13 October 2007

Destroying restored art vs. restoring destroyed art

More reflections from my art tour of Florence. This 14th or 15th century fresco in San Miniato al Monte (Florence) looks like it has probably had some restoration work done on it over the years, as its colors are so well preserved (I have not touched them up in Photoshop). But also preserved for all eternity (until someone decides to do another restoration on it) are the graffiti of some 20th century vandals (in the lower right corner, on the red patches; click to zoom in on image). It appals me that anybody could be so philistine as to ruin art in a sacred space like this. Fortunately, at not very great expense (certainly not like what it would cost to repair the actual fresco), I can fix the damage pretty well in Photoshop. This illustrates the non-destructive restoration possible in digital media. I can keep a copy of the original, just in case someone doesn't like the kind of touching up I did.

Not so with non-digital art. Case in point: the famous Crucifix by Cimabue, painted to hang above the altar in Santa Croce in Florence. It had been lingering in storage, leaning up against a wall in the refectory, after renovations had replaced it with some other piece. Then it was almost completely destroyed in the great 1966 flood of the Arno River. The controversial restoration by Umberto Baldini used a new technique in which areas where the paint had been completely washed off are approximated with a pixel pattern that only suggests the color and outline of what was there before, but does not recreate brush strokes. Baldini and his team "felt strongly that it was inappropriate to leave this extremely important work as a mere fragment, and yet they were unwilling to deceive the viewer into thinking that the work was undamaged. Chromatic abstraction was their answer to this dilemma. Chromatic abstraction is formulated on the idea that three dominant tones can be abstracted from any painting. These colors, combined in the losses in small strokes that follow the dynamic flow of the image, and in the correct proportions, create the neutral color that blends most perfectly with the painting, making the losses the least distracting without inpainting them imitatively." (Getty Conservation Institute, Painted Wood: History and Conservation, p. 414.) You can see this clearly in the detail of Christ's feet (below, right; click to zoom in on image). Some people have objected to Baldini's restoration because it is not Cimabue's work at all. They claim that the ravages of time and natural disasters are part of the history of art that should be preserved. I am still undecided on this issue. I can't say I liked the restored Crucifix. But it is intriguing from an art historical point of view. You can read more about the restoration debate in this article, and (if you have JSTOR access) in "Art and Its Preservation" by David Carrier (Journal of Aesthetics and Art Criticism 43:3 (Spring 1985), pp. 291-300).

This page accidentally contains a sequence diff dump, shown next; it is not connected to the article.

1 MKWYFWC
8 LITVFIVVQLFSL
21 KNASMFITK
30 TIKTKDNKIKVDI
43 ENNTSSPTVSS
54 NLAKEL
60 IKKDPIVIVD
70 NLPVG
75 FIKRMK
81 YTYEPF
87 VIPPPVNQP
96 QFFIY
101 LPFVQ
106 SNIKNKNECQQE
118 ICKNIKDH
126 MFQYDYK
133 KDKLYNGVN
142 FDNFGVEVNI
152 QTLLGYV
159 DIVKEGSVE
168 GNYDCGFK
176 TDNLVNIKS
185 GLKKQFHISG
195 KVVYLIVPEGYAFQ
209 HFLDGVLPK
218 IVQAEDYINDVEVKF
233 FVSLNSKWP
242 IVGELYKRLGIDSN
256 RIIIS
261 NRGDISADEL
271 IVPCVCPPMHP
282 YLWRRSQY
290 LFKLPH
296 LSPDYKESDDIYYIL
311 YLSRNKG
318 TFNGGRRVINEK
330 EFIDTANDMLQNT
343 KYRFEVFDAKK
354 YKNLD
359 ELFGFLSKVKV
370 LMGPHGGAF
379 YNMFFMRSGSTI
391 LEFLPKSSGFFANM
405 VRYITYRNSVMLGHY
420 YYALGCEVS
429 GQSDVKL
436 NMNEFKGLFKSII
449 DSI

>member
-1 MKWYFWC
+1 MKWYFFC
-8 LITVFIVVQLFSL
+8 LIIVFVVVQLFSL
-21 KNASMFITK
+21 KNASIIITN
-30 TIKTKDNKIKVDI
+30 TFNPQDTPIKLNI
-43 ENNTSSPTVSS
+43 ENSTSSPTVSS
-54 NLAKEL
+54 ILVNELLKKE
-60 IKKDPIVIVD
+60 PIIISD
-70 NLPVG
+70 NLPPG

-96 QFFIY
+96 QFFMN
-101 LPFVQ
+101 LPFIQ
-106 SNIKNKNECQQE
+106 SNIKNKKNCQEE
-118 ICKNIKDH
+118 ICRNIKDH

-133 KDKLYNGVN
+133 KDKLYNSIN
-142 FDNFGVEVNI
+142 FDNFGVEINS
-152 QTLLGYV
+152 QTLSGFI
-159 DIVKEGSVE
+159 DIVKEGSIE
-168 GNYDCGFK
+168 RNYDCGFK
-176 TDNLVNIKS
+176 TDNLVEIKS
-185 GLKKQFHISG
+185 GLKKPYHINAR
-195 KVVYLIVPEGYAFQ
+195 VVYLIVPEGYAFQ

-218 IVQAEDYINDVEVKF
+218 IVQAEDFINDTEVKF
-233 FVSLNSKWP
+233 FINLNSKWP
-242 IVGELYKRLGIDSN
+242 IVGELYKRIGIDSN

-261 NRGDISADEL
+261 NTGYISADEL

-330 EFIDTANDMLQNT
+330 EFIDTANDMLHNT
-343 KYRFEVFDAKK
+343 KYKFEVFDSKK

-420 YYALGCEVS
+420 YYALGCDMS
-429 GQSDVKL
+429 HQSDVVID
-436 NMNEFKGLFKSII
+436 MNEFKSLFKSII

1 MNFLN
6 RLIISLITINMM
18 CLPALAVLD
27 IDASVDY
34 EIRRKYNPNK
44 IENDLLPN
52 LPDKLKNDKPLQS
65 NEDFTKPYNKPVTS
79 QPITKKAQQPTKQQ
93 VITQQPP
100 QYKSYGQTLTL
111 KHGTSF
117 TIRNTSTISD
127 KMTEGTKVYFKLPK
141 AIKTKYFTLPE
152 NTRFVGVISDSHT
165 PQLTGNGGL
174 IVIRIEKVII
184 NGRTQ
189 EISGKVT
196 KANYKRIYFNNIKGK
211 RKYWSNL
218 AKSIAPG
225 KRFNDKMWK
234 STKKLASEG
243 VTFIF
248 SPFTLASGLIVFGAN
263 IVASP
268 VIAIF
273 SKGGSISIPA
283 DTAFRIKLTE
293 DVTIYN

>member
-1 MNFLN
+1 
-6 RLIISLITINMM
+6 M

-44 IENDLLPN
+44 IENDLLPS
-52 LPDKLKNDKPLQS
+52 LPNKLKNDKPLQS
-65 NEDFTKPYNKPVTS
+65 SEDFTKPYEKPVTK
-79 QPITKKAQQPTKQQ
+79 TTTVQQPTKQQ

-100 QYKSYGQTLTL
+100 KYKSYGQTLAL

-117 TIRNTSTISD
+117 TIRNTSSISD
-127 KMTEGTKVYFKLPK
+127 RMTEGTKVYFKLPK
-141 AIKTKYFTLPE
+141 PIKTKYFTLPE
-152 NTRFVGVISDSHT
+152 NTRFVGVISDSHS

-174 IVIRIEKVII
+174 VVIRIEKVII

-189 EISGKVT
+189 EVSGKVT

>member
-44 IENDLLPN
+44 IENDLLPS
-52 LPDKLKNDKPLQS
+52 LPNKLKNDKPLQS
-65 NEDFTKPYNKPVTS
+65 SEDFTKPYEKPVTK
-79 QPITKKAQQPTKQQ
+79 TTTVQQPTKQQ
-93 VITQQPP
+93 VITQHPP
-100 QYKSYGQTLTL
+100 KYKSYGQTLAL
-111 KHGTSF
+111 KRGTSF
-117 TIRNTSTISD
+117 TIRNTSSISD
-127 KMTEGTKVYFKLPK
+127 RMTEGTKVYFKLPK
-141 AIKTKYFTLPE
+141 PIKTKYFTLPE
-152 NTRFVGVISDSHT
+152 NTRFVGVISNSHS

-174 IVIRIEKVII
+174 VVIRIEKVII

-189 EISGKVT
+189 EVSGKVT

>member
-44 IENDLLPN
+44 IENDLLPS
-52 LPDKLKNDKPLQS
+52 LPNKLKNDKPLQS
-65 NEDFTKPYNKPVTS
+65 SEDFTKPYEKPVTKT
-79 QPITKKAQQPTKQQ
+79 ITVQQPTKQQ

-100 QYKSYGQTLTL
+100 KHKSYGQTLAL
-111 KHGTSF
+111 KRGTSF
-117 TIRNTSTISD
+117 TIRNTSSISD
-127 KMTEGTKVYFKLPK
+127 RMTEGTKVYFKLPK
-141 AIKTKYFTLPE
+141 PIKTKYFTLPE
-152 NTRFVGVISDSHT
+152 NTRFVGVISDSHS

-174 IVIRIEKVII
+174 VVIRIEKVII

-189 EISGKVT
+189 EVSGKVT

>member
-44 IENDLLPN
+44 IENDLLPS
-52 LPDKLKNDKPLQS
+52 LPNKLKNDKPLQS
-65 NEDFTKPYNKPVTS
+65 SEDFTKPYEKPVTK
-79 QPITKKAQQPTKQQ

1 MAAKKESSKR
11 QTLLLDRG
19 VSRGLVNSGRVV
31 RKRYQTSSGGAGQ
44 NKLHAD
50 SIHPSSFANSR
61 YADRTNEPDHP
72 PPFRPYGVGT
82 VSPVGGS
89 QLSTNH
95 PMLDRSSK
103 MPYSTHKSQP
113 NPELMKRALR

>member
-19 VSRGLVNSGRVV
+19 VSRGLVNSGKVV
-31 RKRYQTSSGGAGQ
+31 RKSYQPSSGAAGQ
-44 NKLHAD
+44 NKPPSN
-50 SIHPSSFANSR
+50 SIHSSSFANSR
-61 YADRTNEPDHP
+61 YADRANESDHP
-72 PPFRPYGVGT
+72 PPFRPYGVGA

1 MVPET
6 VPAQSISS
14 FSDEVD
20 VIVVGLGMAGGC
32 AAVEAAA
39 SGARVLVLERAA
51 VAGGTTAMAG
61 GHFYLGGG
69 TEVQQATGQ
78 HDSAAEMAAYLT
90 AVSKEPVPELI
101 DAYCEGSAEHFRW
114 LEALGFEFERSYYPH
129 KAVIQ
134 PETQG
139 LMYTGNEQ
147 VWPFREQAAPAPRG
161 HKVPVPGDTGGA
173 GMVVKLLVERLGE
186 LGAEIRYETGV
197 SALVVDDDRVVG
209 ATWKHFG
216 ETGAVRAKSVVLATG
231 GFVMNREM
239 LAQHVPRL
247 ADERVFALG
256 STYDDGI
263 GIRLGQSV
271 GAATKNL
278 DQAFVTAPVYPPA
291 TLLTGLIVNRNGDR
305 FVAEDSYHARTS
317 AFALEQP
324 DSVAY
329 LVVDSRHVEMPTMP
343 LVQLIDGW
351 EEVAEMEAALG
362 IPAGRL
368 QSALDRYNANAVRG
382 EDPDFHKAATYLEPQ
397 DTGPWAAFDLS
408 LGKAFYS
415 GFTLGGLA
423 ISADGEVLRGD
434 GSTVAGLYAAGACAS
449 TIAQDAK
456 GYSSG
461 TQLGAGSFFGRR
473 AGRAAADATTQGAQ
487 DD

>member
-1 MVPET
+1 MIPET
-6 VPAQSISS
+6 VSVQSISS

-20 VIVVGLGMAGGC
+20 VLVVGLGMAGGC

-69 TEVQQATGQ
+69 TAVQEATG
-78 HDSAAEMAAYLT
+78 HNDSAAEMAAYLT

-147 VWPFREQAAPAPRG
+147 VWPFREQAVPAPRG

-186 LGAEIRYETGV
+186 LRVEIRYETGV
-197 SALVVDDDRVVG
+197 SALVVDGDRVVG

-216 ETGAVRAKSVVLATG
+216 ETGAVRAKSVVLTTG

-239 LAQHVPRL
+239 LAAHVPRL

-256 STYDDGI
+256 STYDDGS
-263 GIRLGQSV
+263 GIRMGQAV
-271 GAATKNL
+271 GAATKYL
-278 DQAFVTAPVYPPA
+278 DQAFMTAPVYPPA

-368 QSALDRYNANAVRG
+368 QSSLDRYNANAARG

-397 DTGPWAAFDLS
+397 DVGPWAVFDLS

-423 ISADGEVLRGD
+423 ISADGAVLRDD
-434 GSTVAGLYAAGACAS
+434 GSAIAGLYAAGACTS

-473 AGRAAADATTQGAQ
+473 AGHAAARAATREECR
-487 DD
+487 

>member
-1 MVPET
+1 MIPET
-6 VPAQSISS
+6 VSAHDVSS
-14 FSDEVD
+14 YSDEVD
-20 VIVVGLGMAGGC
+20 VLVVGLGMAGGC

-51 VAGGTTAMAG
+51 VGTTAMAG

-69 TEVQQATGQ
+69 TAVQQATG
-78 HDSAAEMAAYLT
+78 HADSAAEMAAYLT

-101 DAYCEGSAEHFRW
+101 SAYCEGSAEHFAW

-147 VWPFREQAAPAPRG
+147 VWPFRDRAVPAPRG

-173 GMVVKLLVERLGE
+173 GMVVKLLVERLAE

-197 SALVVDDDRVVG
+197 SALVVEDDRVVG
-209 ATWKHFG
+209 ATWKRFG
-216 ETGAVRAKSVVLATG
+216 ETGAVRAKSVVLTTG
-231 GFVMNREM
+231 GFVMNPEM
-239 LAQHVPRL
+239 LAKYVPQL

With digital art (including digital photography), all of this is moot. The original cannot become degraded over time, or destroyed by a flood or fire, nor can it be vandalized, as long as a backup is made. And as long as it is converted to new media as they are invented and the old ones become obsolete! That latter would be a subject for "a whole 'nother" post (my favorite example of tmesis, a figure of speech in which a word or phrase is inserted into another word, often for humorous effect).

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